Why does an ancient primate like Ida really matter? Dr Jerry Hooker, fossil mammal expert at the Museum, explains the importance of the new find in the video.
To begin with, Ida, Darwinius masillae, is the only complete fossil primate of any age that has ever been discovered.
Until now, scientists studying early primate evolution in the Middle Eocene Period have only had fragments of fossils to study.
They are trying to understand how early primates split into the prosimian and anthropoid groups.
Now they have a fossil that is not only extraordinarily old, but also preserved in astonishing detail. For a creature of any age, she is in a miraculous condition.
Her skeleton is almost 100% complete. Around the skeleton is a shadow of the fur, and among the bones, where the intestines would have been, are the fossilised remains of her last meal.
Studying all these features allows us to reconstruct her life history, the way she moved and her diet. There is no primate fossil from the Eocene from which we can learn so much – in fact, there is no primate so well preserved before human burials.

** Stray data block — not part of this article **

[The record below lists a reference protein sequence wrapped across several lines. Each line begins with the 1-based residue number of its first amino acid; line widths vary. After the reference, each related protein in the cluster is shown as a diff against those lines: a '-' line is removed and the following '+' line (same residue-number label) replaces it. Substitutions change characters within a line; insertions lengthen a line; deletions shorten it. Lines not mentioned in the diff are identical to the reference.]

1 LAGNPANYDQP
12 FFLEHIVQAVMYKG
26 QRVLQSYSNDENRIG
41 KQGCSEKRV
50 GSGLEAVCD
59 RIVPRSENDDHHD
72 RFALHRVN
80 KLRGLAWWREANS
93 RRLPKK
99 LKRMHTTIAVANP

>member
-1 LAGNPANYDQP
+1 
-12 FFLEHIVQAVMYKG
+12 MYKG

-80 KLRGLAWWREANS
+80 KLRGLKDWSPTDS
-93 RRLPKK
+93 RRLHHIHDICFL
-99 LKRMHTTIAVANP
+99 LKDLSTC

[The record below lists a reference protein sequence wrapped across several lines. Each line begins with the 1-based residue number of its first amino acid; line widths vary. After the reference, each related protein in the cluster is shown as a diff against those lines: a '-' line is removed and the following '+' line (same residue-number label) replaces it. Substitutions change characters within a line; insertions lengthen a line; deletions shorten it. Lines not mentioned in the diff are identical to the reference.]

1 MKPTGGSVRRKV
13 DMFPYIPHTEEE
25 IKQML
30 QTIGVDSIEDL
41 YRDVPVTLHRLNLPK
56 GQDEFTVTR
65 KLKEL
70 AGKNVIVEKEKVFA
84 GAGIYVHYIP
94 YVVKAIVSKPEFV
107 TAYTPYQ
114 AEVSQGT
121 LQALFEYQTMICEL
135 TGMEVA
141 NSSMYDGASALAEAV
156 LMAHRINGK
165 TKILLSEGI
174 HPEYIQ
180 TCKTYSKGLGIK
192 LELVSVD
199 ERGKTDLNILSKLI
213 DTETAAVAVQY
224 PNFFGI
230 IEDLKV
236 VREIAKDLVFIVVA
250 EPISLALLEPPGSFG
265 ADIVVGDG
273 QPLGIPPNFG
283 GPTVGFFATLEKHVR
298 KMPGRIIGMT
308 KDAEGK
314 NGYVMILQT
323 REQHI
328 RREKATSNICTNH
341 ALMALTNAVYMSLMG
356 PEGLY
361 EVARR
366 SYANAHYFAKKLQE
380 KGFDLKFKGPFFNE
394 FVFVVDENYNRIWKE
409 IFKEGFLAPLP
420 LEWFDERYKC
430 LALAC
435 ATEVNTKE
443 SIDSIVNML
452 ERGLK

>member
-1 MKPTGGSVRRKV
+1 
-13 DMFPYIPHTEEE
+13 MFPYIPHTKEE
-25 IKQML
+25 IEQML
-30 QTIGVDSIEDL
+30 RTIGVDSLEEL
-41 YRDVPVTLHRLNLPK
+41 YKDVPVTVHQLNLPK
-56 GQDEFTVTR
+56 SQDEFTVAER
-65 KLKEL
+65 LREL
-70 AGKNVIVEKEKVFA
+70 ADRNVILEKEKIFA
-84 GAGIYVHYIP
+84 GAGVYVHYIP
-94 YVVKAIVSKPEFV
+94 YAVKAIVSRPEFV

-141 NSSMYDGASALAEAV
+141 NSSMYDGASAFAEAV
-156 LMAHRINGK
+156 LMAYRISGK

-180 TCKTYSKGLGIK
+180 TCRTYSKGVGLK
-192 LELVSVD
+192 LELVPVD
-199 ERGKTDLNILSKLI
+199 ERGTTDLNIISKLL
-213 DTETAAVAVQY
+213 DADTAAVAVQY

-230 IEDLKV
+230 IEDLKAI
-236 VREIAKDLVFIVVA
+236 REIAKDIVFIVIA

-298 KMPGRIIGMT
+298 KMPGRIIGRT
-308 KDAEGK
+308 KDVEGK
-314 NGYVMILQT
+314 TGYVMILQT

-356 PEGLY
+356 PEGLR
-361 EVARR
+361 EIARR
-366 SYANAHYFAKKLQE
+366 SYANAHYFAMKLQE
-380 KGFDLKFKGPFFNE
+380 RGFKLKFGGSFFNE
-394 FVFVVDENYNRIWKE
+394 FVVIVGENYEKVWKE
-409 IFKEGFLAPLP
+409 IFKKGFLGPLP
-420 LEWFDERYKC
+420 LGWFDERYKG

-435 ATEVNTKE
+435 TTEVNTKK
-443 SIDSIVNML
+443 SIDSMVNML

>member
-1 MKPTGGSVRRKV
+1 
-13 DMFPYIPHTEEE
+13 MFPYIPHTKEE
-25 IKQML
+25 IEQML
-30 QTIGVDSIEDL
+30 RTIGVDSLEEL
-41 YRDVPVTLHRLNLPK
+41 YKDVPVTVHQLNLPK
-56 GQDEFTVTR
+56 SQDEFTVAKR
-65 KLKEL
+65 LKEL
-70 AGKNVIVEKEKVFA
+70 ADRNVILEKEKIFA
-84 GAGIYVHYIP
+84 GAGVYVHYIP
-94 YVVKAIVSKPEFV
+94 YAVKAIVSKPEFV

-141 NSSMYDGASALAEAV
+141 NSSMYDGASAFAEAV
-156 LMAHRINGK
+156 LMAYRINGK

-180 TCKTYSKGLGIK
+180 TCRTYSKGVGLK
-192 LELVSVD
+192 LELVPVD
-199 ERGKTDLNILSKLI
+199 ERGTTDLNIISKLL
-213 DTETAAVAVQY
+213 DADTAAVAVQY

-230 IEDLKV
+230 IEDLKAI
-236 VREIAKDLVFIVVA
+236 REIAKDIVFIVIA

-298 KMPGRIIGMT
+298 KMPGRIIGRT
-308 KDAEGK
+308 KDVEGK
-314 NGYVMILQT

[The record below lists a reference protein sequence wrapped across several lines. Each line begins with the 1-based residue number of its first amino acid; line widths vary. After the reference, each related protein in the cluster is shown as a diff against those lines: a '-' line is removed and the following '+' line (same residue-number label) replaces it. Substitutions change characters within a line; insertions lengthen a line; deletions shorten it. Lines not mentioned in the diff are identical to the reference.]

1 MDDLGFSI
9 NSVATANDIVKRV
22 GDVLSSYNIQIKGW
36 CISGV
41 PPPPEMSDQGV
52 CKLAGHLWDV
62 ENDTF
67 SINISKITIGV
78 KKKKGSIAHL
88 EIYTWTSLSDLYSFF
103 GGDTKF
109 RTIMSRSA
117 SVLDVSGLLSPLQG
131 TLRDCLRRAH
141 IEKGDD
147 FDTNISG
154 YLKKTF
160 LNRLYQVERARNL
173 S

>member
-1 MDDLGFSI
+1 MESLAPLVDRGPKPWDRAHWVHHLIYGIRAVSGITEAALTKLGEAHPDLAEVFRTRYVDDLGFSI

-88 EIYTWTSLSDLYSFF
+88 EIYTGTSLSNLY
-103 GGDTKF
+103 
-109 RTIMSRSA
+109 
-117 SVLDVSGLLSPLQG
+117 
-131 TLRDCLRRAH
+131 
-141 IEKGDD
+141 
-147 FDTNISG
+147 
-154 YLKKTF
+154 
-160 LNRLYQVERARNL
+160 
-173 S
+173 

Charles Darwin first proposed and gathered evidence for the theory of evolution by natural selection.
He proposed the idea that species change over time, gradually evolving into new species. But when he published his groundbreaking theory in On the Origin of Species in 1859, there were major gaps in the fossil record.
Just two years later, in 1861, the famous transitional fossil Archaeopteryx was discovered. This beautifully illustrated an intermediate form between dinosaurs and birds, supporting Darwin's ideas.
Watch the video above to hear Jerry Hooker, fossil mammal expert at the Museum, explaining the significance of Ida and where she fits into the story of early primate evolution.